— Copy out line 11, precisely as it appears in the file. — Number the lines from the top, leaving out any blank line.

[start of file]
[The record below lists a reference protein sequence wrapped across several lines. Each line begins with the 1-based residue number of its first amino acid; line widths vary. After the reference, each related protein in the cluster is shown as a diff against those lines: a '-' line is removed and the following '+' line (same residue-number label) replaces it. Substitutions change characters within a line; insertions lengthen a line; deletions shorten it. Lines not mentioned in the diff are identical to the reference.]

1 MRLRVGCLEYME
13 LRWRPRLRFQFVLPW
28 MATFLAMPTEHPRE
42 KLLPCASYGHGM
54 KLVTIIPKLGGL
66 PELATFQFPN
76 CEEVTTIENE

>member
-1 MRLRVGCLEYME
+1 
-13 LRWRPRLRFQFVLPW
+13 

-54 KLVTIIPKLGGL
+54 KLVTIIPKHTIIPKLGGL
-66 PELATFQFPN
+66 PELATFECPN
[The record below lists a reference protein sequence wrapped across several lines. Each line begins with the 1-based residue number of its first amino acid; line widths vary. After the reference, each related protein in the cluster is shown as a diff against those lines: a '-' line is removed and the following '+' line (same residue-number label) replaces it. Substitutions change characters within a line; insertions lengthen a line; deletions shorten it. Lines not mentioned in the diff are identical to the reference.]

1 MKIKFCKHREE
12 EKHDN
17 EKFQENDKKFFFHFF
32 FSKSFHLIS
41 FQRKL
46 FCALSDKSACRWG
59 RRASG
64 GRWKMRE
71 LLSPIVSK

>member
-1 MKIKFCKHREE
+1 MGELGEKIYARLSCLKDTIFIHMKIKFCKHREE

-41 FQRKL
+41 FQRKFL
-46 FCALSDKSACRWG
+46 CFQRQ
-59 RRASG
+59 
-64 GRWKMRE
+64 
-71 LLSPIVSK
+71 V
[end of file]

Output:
+1 